Following the interpretation of the Constitutional Court, these treaties will be on the same level as ordinary treaties and will equally limit the normative powers of Parliament, with the little detail that, differently from the former, the latter have never received Parliamentary approval.
The truth is that behind the form, there is the substance, and in the case of the EHCR, the latter has a constitutional character, as the Constitutional Court itself has substantially admitted, when it noticed the ‘substantial coincidence’ between the principles contained in the EHCR and those included in the Constitution.
The fact that the ECHR is accorded a higher value in the hierarchy of law sources than ordinary statutes does not mean that it occupies a level equal to that of the Constitution. On the contrary, the Constitutional Court clearly specifies that the status of the ECHR is intermediate, between ordinary law and the Constitution. It is for this reason that, in the judgments being discussed, the Constitutional Court, having established that ordinary law was in conflict with Article 6 and Protocol 1 of the ECHR, examined the question whether these provisions and the relevant case-law conformed to the Constitution, with a positive result.
The final step of the Constitutional Court’s reasoning was then, as has been argued above, to declare the Law unconstitutional.
Then again, there is a difference of treatment with European law, which is considered to have constitutional status, and is thus consequently subordinated not to the entire Constitution, but only to its fundamental principles. The emphasis on the above-mentioned differentiation between the obligations stemming from the EU legal order and those deriving from the ECHR is perhaps the weakest point of the decisions. Instead of equating (under Article 117 paragraph 1) ECHR law to every other international law, the Constitutional Court could perhaps have looked better, not to the end, but to the beginning of the Constitution, in order to identify in Article 11 the adequate constitutional parameter for the ECHR, as it has done in the past with regard to European law, thereby adopting a substantial approach aimed at underlining the constitutional nature of the ECHR provisions. The reasons adduced by the Court to justify the exclusion from Article 11 are indeed not completely convincing, to be honest. The formalistic approach according to which, as we saw earlier, the ECHR, «as every international Treaty cannot entail any limitation on sovereignty in the terms provided by Article 11 of the Constitution», seems to forget several key ‘small details’. When the Constitution was drafted, the Founding Fathers who wrote about limitations of sovereignty in Article 11 had Italy’s entrance into the United Nations in mind. In this respect, it is possible to argue that, especially in the light of the latest reforms in ECHR judicial procedures, the latter has a greater impact on the limitation of national sovereignty than the United Nations. Moreover, it is possible seriously to doubt the Constitutional Court’s qualification of the ECHR as a «multilateral international public law Treaty», since the European Court of Human Rights has underlined the peculiar nature of the ECHR in relation to other Treaties, defining it as ‘a constitutional instrument of European public order (ordre public)’. Apart from this ‘self-qualification argument’, it should be objectively noted that it does not seem enough to cite, as the constitutional judges did, a 27-year old precedent, pursuant to which the ECHR may not entail any limitations on sovereignty in the terms provided by Article 11 of the Constitution, in order to justify the exclusion of the constitutional protection provided by the said constitutional provision.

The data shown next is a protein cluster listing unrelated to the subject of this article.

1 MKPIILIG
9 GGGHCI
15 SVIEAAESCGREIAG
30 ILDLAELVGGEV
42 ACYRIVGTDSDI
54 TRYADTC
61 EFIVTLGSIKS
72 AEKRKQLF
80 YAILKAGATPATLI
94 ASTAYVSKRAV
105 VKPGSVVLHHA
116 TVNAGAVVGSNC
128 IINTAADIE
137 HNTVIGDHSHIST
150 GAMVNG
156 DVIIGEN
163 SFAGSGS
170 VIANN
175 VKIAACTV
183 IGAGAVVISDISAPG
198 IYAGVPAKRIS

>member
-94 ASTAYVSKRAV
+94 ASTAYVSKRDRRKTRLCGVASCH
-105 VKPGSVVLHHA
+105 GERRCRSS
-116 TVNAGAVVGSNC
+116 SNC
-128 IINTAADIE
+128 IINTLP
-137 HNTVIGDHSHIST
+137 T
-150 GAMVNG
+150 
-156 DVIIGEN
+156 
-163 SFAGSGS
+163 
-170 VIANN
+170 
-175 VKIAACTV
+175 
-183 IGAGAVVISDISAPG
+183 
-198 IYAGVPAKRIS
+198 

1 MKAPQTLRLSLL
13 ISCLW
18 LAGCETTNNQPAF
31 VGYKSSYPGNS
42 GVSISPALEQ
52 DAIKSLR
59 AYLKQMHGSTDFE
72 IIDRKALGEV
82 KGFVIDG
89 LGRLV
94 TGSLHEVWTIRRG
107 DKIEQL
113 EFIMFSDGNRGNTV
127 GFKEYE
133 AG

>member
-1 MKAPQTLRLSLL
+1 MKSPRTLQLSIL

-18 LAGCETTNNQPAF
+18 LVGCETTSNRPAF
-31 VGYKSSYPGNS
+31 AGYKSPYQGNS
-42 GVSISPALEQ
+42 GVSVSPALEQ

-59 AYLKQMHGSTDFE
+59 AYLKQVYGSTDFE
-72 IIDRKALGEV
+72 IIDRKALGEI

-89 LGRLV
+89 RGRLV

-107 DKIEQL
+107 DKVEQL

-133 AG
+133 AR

In 27 years many things have changed, thanks mainly to Protocol XI, which in 1998 made European Court jurisdiction compulsory over individual complaints, eliminated the jurisdiction of the Council of Ministers to decide complaints on their merits, suppressed the role of the Commission to filter claims, and made the hearing procedure entirely public (earlier, 95% of complaints were decided in a confidential way). In this sense, the Constitutional Court seems to forget that ECHR law, more than a legal act which could be statically ‘photographed’, is a dynamic process, a constitutional work in progress, which is constantly emerging, thanks mainly to the growing constitutional character of Strasbourg case-law, and which is slowly showing more of its constitutional nature.
Another ‘historical’ component undervalued by the Constitutional Court is that, as has been noted, the Italian participation in the system of protection of fundamental rights provided by the ECHR might be considered more functional to the achievement of constitutional goals, embodied in Article 11, of the guarantee of peace and justice among nations, than the European Economic Community originally was, as it was oriented, at least directly, to economic-based goals.